Thursday, January 27, 2011

Holy Sonnet XIV & Wit

Throughout the play Wit, Vivian quotes various lines from the Holy Sonnet X by John Donne. A scholar of Donne’s work, Vivian incorporated many of these thoughts and words into her everyday life, and it could be seen that his worked shaped her as an individual. That being said, Holy Sonnet X is extremely important to the content of Wit, and the play would be very different if it was based on the content of a different sonnet.

Holy Sonnet X works within the play by supporting Vivian’s initial matter of fact response to dying and also her subsequent fears. “Mighty and dreadful, for thou art not so;” this line perfectly describes Vivian initial feelings of her terminal illness. Initially, Vivian’s took her diagnosis lightly. She joked during her physicals, and viewed her diagnosis as if it was just a normal occurrence in her life. Just like Donne did in that line, Vivian did not view death as a serious thing. Just like Donne, Vivian considers death to be something that could be mastered. In Sonnet X Donne stated “And poppy, or charms can make us sleep well, /and better thy stroke; why swell’st thou then?” In the play, Nurse Susie gave Vivian a morphine dose to ease the pain of dying and make her last few hours as comfortable as possible. The ideas of both these lines and this play scene are parallel. In the holy Sonnet, Donne was referencing the fact that “poppy” elicits a sleep more deep and peaceful then death could ever provide. The “poppy” is represented by the morphine that is administered. At the ending of the play Vivian walks towards the light, is parallel to the Holy Sonnet X line “One short sleep past, we wake eternally”. This line implies that one’s live doesn’t start until they die. By being awake eternally, one is infinitely alive. When Vivian died at the end of the play, she was in a way freed from living her life according to Donne.

If the focus of the play was shifted to Holy Sonnet XIV, the underlying meaning of the play and the parts mentioned above would certainly be lost. The inclusion of the Holy Sonnet X supported many of the key points of the play, from Vivian’s initial defiance of her death sentence, to her finally accepting her fate. However, other parts of the play would be highlighted and enhanced. Holy Sonnet XIV focuses on the idea of the “three personed God”. This could be representative in the play by Dr. Kelekian, Jason, and Nurse Susie. Also the several lines by the speaker in the sonnet ooze of desperation to gain acceptance and healing from God. “Your force, to break, blow, burn, and make me new.” this line is similar to Vivian unquestioning commitment to Dr. Kelekian and Jason’s seemingly dangerous full dosage of medication. Just like the speaker, Vivian was made anew at the end when she died and was freed from not only her cancer but also free from living her life according to Donne.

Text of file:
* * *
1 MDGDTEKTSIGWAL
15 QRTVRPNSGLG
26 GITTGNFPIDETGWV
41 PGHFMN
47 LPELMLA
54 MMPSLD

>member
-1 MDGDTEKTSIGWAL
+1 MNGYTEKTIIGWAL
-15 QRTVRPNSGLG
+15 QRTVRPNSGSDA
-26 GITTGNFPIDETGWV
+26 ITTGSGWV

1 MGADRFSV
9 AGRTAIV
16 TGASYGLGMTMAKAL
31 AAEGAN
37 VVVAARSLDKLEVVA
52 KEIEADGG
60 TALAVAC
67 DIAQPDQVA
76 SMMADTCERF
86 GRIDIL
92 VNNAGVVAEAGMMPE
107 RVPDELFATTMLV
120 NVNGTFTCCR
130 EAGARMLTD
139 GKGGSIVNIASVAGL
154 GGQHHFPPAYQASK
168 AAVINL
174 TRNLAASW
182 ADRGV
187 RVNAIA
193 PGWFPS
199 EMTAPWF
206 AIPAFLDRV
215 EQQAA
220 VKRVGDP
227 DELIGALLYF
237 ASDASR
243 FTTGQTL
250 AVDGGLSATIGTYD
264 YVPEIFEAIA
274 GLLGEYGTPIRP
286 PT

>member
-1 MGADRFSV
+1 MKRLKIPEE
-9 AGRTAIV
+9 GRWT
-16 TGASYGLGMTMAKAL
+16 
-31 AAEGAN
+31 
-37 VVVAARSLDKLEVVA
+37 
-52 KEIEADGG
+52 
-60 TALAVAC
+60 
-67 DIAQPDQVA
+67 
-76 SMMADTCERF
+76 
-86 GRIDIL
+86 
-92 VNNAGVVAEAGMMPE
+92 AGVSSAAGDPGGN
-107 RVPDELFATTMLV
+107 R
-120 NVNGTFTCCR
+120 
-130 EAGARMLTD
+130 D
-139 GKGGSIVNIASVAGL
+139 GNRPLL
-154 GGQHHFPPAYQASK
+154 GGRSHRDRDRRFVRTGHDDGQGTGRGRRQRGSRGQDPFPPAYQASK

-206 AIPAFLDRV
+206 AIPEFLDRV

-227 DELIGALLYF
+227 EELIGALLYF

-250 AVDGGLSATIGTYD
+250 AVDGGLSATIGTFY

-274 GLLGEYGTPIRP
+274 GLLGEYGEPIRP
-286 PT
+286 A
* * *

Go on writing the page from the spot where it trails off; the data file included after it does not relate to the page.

There are lines and moments in this poem that do not apply to the poem at all. Specifically, the line “except you enthrall me, never shall be free, / nor ever chaste, except you ravish me.” would not be contextually significant. Though Vivian was a scholar of Donne’s work, she did not follow everything he wrote about. Sex and love are two hot topics of Donne’s that were not really emphasized in Wit. Any real mention of sexuality in the poem was minuscule, and if sex was incorporated into the play, the concentration on Vivian’s struggle with accepting and understanding death would have been muddled.


  1. I think your analysis of how Sonnet X impacts the play was well reasoned and reasonably compact; I don't see anything wrong with it, and I see a lot to like about it. Good analysis.

    I think your discussion of how things would have changed with the move to XIV was good as far as it went, but was definitely underedeveloped. The way in which the three medical professions might have represented the trinity is clever, but you dance around the central issue: the central image of that poem is one of horrific, sexualized violence. So I agree that "the concentration on Vivian’s struggle with accepting and understanding death would have been muddled"; that's a good observation. So how would her death have been portrayed differently? Maybe with horror, revulsion, and violence; it would have been more focused on her horrible pain, for instance, maybe more focused on her regrets, just as a starting point.

    Really, I was pretty happy with this - I just think you didn't push yourself very far when asking how Sonnet XIV would have influenced it.

  2. I think your essay analysis is very well written. You did a good job interpreting Sonnet X and comparing it with the play. The only things I would suggest is what professor Adam Johns said about expanding on your analysis of Sonnet XIV. One of the last ideas in the paragraph you talk about the medication, you could expand on by talking about the terrible pain she endured during her fight with cancer. Other than that you have a good start to your essay.